Heroin: a growing problem for the midstate

Written by Ben Allen, General Assignment Reporter | Apr 25, 2014 4:00 AM

(Harrisburg) -- Law enforcement, community leaders and politicians are expressing concern about a growing drug problem in the midstate: heroin.


This week, police seized more than $100,000 worth of heroin in York.

Also in Berks County, police arrested a York County charter school teacher for allegedly selling the drug.

And at least five recent graduates of the Kutztown and Brandywine School Districts in Berks County have died in the past couple years of illegal drug overdoses.

The stories are starting to pile on top of each other, forcing leaders to focus on heroin.

"It's not really our area. It's not even a regional problem, it's not a state problem, it's not a national problem, it's an international problem," says Kutztown School Superintendent Kathy Metrick.

Kutztown High School held a town meeting earlier this week on the issue, bringing together politicians, religous leaders, and social services groups.

Says Metrick: "Until kids see an empty desk next to them in a classroom, they don't realize how serious the problem is. If they haven't lost someone, most kids feel very invincible."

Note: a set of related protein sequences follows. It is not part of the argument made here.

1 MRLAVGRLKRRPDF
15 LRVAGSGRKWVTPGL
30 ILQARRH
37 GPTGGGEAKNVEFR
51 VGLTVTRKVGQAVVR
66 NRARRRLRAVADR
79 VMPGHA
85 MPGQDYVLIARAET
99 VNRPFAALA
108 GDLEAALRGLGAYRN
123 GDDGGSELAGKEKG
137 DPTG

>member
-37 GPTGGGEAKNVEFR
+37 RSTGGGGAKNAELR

From 2007 to 2012, the number of people in the U-S using heroin in the past year jumped nearly 80 percent, from 373,000 to 669,000, according to the federal Department of Health and Human Services.

The most recent statistics from the Pennsylvania Department of Health date to 2011 and don't isolate individual drugs.

In Franklin County, a recent meeting also focused on the hallucinogen.

County District Attorney Matt Fogal says it's time for a new strategy beyond the war on drugs.

"The time is ripe because of people's experiences within their own families or their own communities. They're aware of the issue and have had some experience probably, first- or second-hand.

Fogal says the problem is growing because of the low prices for heroin, while Metrick pointed to studies showing boredom often leads to drug use.

On top of turning people's lives around, Fogal makes an economic case for coming up with a solution.

"We can save a lot, taxpayers can save a lot of money, in terms of reincarceration and recidivism. But not only that, but in terms of productivity."

Metrick says the biggest barrier to coming up with a solution is the stigma associated with addiction.

The problem is nearly universal too: Lancaster County's Drug Task Force says its the most abused illegal drug in the county, excluding marijuana.

Dauphin County has also scheduled two Prescription Drug Abuse Summits, with the first Thursday, May 1 in the Lower Paxton Township Municipal Building.

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